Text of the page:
EBENEZER H. ROBBINS (A biographical sketch and an obituary with an introduction by his great-great granddaughter, Julie Callahan) Re: The Nicholas Robbins Family No. 7.135.2
While transcribing one of several diaries left by Ebenezer Robbins, I quickly gained an appreciation for the amount of work Ebenezer did to run his farm. He planted and harvested crops, cut and hauled raw timber, and cared for a variety of farm animals. He repaired wagon wheels and fences, built barns and house additions, and cleaned and maintained the musical instruments and sewing machines he sold. Ebenezer frequently hosted gatherings of neighbors in his home for what he called "a good sing". He usually attended two church services on Sundays, at times enduring deep snow and bitter upstate New York winter temperatures. He often brought his melodeon to church services and seems to have relished opportunities where he "took charge of the choir". Ebenezer's eldest child, Mary, regularly played the organ in church and his eldest son, Henry, occasionally played his violin there as well. Through my transcription work I have developed a tremendous appreciation for my second great grandfather and a vastly richer perception of the history of the land on which I grew up.
Ebenezer H. Robbins was born on November 3, 1819 at Unadilla, New York, the eldest son and second child of Ephraim and Elizabeth (Howland) Robbins. Following the death of his father in May, 1843, Ebenezer became responsible for the care of his mother and two younger sisters, Elizabeth (Jr) and Eleanor, then still minors. In October, 1850, Ebenezer married Louisa Storms, daughter of Henry J. Storms and Mary Voorhees. Louisa was born in New York State on April 30, 1835. Ebenezer and Louisa had five children: Mary E. Robbins, born May 30, 1858; Henry Ephraim Robbins, born March 17, 1860; Eugene A. Robbins, born March 19, 1862; Rose Louisa Robbins, born June 11, 1871; and Eva Lena Robbins, born July 20, 1875. As noted in the obituary which follows, Ebenezer was a teacher for several years in Root, Montgomery County, New York, prior to establishing himself as a farmer and musician in Wells Bridge, Otsego County, New York. The Otego, New York Business Directory for 1872-1873 notes E. H. Robbins of Wells Bridge as Agent for Elias Howe Company sewing machines and musical instruments and a farmer with 100 acres under cultivation. Ebenezer died on February 21, 1885. At the time of the 1900 Census, Louisa was noted as a resident of Otego, living with her daughters, Mary and Rose. She passed away on April 13, 1909.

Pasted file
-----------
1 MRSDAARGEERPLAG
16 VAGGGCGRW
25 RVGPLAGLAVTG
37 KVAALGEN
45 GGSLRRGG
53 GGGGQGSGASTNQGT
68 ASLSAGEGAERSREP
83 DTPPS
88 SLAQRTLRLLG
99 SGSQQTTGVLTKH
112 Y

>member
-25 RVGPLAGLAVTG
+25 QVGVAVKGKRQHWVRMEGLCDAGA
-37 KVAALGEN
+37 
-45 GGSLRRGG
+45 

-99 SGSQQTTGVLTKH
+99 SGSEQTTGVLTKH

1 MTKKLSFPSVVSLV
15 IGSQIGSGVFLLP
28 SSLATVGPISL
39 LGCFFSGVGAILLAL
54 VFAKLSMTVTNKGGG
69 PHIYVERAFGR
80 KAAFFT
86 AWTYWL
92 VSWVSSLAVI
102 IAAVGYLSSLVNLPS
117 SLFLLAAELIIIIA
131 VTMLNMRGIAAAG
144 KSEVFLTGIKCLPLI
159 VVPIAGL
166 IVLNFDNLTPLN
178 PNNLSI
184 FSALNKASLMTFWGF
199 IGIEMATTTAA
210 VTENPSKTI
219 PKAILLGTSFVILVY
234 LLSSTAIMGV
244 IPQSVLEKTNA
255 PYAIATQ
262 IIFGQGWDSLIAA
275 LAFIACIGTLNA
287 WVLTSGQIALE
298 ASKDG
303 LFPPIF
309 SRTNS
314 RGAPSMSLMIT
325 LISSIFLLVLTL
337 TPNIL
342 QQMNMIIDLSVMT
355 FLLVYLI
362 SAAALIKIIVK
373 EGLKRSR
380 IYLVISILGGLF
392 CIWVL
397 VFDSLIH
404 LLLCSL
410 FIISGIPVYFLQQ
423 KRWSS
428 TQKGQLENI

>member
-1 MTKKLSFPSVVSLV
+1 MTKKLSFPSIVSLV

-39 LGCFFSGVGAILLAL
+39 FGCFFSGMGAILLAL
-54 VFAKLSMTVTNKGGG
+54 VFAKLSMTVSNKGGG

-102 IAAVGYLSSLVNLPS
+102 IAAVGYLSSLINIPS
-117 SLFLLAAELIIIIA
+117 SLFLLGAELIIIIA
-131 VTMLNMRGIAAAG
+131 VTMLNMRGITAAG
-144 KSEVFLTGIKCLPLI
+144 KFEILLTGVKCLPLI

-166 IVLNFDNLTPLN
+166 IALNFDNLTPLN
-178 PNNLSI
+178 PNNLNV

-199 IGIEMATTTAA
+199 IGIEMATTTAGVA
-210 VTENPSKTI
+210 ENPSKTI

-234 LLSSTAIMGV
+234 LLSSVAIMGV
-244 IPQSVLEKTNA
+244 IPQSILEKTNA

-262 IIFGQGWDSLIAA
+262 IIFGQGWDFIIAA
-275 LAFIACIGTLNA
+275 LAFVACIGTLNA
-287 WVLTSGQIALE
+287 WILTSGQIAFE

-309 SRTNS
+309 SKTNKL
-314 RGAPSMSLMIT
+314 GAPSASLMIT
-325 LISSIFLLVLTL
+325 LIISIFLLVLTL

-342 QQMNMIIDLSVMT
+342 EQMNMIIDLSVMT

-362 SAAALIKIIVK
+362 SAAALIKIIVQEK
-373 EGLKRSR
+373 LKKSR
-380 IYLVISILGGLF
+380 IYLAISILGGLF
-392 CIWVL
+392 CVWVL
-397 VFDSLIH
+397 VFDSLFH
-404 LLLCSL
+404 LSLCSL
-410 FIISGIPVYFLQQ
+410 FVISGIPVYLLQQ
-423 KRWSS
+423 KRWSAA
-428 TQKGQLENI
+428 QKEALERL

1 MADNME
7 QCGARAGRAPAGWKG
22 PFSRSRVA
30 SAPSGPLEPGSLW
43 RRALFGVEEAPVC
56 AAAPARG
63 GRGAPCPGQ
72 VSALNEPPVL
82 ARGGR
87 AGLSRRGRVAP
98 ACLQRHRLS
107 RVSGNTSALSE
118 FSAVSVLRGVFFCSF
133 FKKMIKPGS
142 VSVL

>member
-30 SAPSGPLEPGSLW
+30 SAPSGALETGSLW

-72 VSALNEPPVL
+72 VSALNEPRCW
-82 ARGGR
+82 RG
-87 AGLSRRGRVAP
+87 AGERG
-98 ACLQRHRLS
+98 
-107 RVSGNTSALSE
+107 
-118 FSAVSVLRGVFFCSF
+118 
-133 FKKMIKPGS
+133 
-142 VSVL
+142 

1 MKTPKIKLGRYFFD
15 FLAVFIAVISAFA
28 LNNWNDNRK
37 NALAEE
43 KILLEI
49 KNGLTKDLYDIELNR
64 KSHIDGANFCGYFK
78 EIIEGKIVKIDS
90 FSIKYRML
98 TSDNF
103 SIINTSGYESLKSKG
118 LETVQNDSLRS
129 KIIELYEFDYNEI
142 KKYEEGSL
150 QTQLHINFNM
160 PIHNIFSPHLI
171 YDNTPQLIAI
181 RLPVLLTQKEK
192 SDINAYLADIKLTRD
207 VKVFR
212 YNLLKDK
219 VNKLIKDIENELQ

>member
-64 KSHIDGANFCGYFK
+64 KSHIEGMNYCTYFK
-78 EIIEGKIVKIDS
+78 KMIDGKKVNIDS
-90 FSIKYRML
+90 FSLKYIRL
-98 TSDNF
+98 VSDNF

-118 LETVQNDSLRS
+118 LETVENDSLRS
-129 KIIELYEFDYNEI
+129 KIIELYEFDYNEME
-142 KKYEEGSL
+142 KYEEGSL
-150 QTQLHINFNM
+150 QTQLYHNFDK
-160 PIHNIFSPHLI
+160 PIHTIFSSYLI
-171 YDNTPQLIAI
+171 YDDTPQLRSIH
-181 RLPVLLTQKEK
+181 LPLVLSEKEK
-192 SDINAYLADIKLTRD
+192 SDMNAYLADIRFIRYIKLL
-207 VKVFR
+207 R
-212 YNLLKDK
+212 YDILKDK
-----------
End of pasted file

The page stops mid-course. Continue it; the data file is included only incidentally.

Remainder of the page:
"Died, in the town of Otego, Otsego County, New York, February 21, 1885, Mr. E. H. Robbins, aged 65 years. Mr. Robbins was born in Unadilla, New York, on November 3, 1819. He early manifested a taste for education and music and taught school and singing school in the town of Root, Montgomery County, five consecutive years in one place; also day school and singing school in Otsego County for a long term of years. He was chorister in the M. E. Church of Wells Bridge
EBENEZER H. ROBBINS
Nicholas Robbins Family
at the time of his death and led the singing two weeks before he died, being also engaged in teaching the children of the Sabbath school to sing. Very few, if any, had had a better faculty to teach children to sing than he."
"Mr. Robbins was married to Miss Louisa Storms by Rev. W. Burnside on October 2, 1850. They had five children, two sons and three daughters. The youngest, Eva, precedes him seven months to the better land. His wife and four children survive him, following in his footsteps in regard to temperance, music and Christianity. Deceased was an excellent man in the neighborhood, kind to all and ready to help in time of need; especially on funeral occasions, would leave business at all times when called upon, collect singers, take his eldest daughter to preside at organ, and thus make the house of mourning solemn and interesting."
"His funeral was held at the M. E. Church of Wells Bridge on February 23 and was attended by a very large concourse of people. Services were conducted by Rev. W. Burnside, the same who married him more than thirty-five years before, assisted by four other clergymen. He was sick but one week of that fatal disease, pneumonia. When inquired of in his conscious moments by the writer, in regard to the future, he said it was all right, signifying a desire to have the family called in for prayers, which was done amid sobs and tears of a stricken household. May the bereaved family and friends meet him in a better home, where disease, sorrow and tears are never known. By Rev. W. Burnside"
Submitted by Julie Callahan, January, 2010. (Editor's Note: Ms. Callahan has very generously supplied the editor with draft copies of transcriptions of two of her great-great grandfather's diaries. They are gems. We look forward to publishing excerpts on this website at a future date. LGR) Ms. Callahan may be contacted by email at .